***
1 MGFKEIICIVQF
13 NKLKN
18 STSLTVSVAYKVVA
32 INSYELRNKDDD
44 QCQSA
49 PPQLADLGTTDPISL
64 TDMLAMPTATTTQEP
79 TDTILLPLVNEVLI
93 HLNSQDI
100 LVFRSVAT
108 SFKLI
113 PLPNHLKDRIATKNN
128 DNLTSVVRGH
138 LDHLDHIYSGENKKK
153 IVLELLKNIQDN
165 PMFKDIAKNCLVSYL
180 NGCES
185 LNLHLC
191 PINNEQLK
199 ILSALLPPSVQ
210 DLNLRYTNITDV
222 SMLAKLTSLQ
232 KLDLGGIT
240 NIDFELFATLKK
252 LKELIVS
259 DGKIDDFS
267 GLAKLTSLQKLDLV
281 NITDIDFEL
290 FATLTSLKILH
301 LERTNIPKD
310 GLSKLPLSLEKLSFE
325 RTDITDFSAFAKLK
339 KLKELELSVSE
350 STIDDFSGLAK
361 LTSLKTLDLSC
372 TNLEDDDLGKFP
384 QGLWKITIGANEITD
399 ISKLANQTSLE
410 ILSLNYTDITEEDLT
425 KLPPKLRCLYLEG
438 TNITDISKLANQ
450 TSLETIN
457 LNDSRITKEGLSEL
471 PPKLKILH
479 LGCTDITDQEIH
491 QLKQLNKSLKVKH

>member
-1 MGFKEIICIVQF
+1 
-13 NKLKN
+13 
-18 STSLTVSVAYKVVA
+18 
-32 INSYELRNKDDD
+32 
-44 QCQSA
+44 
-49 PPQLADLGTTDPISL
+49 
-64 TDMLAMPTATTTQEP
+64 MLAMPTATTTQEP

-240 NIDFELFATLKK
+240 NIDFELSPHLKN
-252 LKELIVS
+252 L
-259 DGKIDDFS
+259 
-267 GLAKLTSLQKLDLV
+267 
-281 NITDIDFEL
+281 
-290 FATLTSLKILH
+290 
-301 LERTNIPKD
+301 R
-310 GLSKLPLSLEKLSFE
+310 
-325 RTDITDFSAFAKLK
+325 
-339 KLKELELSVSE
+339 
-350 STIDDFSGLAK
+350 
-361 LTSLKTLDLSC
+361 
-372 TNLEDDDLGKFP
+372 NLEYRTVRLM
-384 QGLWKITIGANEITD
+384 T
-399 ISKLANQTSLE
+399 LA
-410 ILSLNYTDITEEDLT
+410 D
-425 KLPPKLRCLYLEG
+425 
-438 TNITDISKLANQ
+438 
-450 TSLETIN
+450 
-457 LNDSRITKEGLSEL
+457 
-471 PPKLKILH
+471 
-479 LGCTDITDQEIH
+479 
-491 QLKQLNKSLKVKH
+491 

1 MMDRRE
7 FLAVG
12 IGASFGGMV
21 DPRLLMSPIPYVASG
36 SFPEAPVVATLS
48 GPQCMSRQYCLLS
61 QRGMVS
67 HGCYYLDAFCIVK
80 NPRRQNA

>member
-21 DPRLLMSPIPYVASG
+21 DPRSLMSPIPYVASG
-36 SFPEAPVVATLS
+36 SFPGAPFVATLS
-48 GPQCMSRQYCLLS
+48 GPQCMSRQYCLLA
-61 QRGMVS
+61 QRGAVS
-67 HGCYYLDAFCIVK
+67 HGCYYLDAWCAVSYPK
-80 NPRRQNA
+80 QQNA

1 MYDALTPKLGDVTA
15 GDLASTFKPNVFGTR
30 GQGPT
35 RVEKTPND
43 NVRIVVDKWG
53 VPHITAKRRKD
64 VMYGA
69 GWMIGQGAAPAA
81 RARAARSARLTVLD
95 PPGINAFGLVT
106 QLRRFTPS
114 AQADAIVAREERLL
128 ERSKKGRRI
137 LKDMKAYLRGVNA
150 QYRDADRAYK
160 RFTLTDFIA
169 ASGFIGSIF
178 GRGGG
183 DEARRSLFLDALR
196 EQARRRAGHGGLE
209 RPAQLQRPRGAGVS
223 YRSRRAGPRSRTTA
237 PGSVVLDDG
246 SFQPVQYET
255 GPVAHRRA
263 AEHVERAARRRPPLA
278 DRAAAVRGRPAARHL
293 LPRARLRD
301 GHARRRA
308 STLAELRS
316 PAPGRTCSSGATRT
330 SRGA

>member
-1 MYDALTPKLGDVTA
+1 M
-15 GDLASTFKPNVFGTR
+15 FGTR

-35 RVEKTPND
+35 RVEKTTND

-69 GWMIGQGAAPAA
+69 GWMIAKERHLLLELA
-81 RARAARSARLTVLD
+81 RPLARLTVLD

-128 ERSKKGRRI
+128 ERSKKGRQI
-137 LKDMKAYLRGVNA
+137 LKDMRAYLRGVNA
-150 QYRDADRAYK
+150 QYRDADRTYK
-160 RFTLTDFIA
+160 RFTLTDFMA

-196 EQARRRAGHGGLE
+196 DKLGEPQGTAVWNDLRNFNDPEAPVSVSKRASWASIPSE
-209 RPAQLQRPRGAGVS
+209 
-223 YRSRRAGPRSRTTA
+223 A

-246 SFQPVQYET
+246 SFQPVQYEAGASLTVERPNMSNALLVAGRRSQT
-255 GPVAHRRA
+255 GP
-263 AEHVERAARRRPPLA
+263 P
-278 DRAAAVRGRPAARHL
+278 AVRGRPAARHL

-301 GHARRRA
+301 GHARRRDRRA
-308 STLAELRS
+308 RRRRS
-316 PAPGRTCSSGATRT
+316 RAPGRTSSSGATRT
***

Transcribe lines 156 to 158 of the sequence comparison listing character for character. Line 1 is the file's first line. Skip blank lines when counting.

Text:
278 DRAAAVRGRPAARHL
293 LPRARLRD
301 GHARRRA